Selwyn Duke
Why the law is foreign to Ginsberg
By Selwyn Duke
April 27, 2009

There is an old saying, "A man who is capable of deceiving only others is not nearly as dangerous as a man who is capable of deceiving himself." Truer words were never spoken. When a person lies, he is deceiving others about reality, but at least knows he is engaging in deception. But when someone rationalizes — which is when you lie to yourself — he is truly lost. He then not only bends reality for others as a by-product of bending it for himself, but he can render untruths without having to lie. This is because a lie is when you tell an untruth knowing it's untrue. It's much like when the ever-prevaricating George Costanza character on Seinfeld gave his advice for beating a polygraph machine, "just remember . . . it's not a lie if you believe it."

I think of this when I hear Supreme Court Justice Ruth Bader-Ginsberg tout the use of foreign law by American judges sworn to uphold the Constitution — that would be our constitution. Speaking about this recently at Ohio State University's Moritz College of Law, she said,

"I frankly don't understand all the brouhaha lately from Congress and even from some of my colleagues about referring to foreign law [when handing down court rulings] . . . ."

Well, you know what? I believe her. She and her fellow travelers really don't understand. That is, they don't grasp the correct legal philosophy well enough to understand what they're rejecting.

Note that I called the legal philosophy "correct" and not "strict constructionism," and for good reason. When you call it correct, it follows that other positions are incorrect. But what is the other side of the coin of constructionism? It would be living-document legal philosophies. To accept these categorizations implies that we just have a bunch of different credible perspectives on constitutional law, and who is to say what is correct? Call it, legal relativism. But more on this in a moment.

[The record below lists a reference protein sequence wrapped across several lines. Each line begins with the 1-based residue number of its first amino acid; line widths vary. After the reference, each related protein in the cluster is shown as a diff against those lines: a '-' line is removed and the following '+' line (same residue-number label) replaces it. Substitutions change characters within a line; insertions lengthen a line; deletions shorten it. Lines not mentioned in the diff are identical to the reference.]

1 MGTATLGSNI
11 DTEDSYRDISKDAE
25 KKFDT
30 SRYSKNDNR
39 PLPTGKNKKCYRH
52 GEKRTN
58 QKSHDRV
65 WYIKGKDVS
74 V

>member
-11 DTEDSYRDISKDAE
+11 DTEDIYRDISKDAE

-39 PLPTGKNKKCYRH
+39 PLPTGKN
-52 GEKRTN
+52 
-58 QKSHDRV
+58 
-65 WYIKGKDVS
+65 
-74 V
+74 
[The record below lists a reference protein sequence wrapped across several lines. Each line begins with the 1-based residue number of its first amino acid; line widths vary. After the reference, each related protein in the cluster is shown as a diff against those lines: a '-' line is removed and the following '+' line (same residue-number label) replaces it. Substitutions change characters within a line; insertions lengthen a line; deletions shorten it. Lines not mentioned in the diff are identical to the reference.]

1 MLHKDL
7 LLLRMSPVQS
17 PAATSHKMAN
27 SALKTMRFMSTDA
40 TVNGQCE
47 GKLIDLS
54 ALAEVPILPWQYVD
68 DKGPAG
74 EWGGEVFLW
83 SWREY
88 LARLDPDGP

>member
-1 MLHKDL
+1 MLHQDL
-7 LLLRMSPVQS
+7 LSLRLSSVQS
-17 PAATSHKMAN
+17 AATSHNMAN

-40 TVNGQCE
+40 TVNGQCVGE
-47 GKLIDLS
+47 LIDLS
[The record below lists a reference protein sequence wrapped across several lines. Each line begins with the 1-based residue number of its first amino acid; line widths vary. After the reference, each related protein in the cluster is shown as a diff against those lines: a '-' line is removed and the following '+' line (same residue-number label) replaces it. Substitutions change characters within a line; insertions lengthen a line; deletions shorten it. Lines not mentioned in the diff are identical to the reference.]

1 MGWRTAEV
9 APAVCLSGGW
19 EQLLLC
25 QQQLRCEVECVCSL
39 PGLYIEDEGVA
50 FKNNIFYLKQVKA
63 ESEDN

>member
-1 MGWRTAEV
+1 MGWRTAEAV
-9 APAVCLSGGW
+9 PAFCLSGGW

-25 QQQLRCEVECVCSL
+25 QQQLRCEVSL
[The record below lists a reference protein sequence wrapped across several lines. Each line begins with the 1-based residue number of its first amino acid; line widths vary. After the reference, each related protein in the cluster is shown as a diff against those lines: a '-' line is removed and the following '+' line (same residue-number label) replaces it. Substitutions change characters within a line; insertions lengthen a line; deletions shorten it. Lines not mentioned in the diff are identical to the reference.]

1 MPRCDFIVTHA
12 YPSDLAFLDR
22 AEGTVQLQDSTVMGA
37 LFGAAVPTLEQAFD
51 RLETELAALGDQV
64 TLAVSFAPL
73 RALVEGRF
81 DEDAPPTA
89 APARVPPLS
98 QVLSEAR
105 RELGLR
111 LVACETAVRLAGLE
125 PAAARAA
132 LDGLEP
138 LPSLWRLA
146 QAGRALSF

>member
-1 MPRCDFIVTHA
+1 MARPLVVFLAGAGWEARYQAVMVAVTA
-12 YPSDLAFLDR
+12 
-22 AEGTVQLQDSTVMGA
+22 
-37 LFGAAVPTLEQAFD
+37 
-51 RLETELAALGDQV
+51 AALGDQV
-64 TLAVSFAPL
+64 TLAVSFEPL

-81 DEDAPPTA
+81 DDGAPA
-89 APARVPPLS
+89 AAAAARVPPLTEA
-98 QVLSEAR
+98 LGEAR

At her speech at Moritz College, Ginsberg served notice that — like so many in legal circles today — she is in fact very confused about her role on the bench. As an example of this, Adam Liptak at The New York Times tells us,

"She added that the failure to engage foreign decisions had resulted in diminished influence for the United States Supreme Court.

The Canadian Supreme Court, she said, is 'probably cited more widely abroad than the U.S. Supreme Court.' There is one reason for that, she said: 'You will not be listened to if you don't listen to others.'"

This is a striking statement, and it vindicates something I've long believed. I once wrote that part of the problem with our judges is that they're not content to just be judges. A judge is much like an umpire at a baseball game. It's not his place to make or alter the rulebook (Constitution); his is simply to determine whether or not it has been violated. And whether he likes or dislikes a given rule should be of no consequence.

Yet today we have judges who would be kings. They're not satisfied to just umpire; that's too small a role for them. They want to be agents of activism, molders of men, shapers of society — and they want the ego satisfaction attending such status. They want to be respected by their peers around the world, fellow members of the global judicial class. This is evidenced in Ginsberg's statements. Why should she care if the Canadian Supreme Court is cited more than ours? Popularity doesn't equate to perspicacity. After all, rap stars are far more popular than the most sublime moral philosophers. And, as for the matter of whether foreigners listen to her court, here's a newsflash: It matters not to normal Americans whether they do or not. Foreigners are not governed by American law; thus, our judges' rulings may be irrelevant to them. And foreign rulings should certainly be irrelevant to our judges.

Thus, it seems these things matter to Ginsberg because she isn't satisfied with her role (a common failing of man). She wants prestige and respect; she wants to set trends. Perhaps she should have started a cult. I hear there's some land available in northwestern Guyana.